President Donald Trump has revoked the security clearance of former CIA director John Brennan, White House press secretary Sarah Huckabee Sanders announced Wednesday, citing “the risk posed by his erratic conduct and behavior.”
Brennan has been a leading critic of Trump.
Trump is also reviewing security clearances of other former officials including former FBI director James Comey, Sanders said during a regular White House news briefing.
“First, at this point in my administration, any benefits that senior officials might glean from consultations with Mr. Brennan are now outweighed by the risk posed by his erratic conduct and behavior,” Trump said in a statement read by Sanders at Wednesday’s briefing.
“Second, that conduct and behavior has tested and far exceeded the limits of any professional courtesy that may have been due to him,” Trump said in the statement. “Mr. Brennan has a history that calls into question his objectivity and credibility.”
Last month, Sanders said Trump was “looking to take away” the clearances of Brennan and half a dozen other former senior national security and intelligence officials who served in the administrations of George W. Bush or Barack Obama.
Those officials included former CIA director Michael V. Hayden, former national security adviser Susan Rice, former director of national intelligence James Clapper Jr. and former FBI deputy director Andrew McCabe.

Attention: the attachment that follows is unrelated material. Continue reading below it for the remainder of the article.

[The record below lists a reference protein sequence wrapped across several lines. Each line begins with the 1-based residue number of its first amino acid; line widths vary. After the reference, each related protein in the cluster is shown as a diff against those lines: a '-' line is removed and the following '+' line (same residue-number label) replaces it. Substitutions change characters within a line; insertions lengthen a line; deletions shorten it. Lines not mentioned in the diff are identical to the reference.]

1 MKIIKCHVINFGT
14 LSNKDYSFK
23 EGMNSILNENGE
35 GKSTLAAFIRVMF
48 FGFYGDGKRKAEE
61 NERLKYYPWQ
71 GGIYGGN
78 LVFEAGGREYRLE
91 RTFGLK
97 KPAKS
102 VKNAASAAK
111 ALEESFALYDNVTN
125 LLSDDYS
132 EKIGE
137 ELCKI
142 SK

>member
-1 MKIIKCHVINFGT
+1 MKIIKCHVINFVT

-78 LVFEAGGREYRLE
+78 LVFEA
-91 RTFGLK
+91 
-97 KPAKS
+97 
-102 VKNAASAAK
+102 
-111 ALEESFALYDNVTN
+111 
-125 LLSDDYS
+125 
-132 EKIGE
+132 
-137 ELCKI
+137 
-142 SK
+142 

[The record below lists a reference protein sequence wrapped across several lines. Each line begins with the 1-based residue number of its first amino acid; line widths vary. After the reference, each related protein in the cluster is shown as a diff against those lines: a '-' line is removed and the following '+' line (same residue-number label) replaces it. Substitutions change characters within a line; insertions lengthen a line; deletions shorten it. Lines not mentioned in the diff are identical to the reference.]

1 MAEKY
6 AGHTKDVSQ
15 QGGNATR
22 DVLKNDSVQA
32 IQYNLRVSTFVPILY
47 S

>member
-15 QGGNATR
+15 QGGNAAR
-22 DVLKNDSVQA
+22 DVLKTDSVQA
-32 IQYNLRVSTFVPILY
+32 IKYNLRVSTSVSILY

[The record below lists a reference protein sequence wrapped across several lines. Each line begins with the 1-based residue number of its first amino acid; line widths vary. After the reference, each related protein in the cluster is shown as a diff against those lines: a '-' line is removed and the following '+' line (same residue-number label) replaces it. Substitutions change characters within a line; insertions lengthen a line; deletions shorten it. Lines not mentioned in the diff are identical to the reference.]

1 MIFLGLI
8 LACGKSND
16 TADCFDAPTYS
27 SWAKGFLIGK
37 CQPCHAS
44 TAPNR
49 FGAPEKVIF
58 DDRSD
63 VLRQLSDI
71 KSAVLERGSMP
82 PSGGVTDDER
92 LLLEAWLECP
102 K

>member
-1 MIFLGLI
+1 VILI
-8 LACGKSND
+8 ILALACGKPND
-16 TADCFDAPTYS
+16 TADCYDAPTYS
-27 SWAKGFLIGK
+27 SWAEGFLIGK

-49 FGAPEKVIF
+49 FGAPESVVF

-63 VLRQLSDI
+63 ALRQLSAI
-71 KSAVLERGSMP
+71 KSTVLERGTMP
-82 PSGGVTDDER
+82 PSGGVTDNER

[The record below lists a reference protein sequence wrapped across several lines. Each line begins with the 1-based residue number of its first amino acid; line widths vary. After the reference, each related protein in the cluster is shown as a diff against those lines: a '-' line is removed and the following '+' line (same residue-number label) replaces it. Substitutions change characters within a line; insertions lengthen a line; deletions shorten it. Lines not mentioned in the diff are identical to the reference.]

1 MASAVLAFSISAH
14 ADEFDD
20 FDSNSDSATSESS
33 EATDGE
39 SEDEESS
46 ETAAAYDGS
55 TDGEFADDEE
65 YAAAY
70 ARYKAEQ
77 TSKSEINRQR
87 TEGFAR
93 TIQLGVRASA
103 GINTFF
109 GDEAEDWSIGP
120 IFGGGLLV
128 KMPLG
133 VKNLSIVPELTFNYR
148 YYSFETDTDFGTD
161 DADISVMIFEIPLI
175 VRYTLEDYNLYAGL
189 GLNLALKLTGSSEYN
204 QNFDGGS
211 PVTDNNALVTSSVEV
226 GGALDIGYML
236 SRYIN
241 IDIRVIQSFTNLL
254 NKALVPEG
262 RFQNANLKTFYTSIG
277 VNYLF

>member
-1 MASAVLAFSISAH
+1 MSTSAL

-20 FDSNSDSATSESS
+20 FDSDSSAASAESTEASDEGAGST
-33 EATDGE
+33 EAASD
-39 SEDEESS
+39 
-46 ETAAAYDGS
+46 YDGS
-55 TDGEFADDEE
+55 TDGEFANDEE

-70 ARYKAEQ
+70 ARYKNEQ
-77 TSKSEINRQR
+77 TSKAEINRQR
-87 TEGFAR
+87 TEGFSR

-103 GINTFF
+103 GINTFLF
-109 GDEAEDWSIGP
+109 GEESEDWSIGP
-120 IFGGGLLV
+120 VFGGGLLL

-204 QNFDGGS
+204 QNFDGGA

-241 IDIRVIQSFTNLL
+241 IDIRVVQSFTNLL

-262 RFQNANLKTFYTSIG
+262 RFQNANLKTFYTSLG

On Wednesday, Sanders expanded that list to include former acting attorney general Sally Yates, former FBI lawyer Lisa Page, former FBI agent Peter Strzok and former Justice Department official Bruce Ohr.
The announcement Wednesday that Brennan’s clearance had been revoked triggered an outcry from critics who argued that the move was aimed at silencing critics of the president.
In an appearance on CNN shortly after Sanders’s appearance in the White House briefing room, Clapper described the move as “unprecedented” and an “infringement on our rights of speech,” noting that all of the former officials on Trump’s list have been outspoken in their criticism of Trump at one point or another.
Clapper maintained that the move would not affect his own decision on whether to speak out against the president.
“If they’re saying that the only way I can speak is to be in an adulation mode of this president, I’m sorry, I don’t think I can sign up for that,” he said.
Ben Rhodes, a deputy national security adviser during the Obama administration, echoed Clapper’s criticism in an appearance on MSNBC in which he blasted the move as “authoritarianism in its purest form.”
Last month, House Speaker Paul Ryan, R-Wis., had downplayed Trump’s threat to revoke the officials’ security clearances, telling reporters at the Capitol, “I think he’s trolling people, honestly.”
(c) 2018, The Washington Post · Felicia Sonmez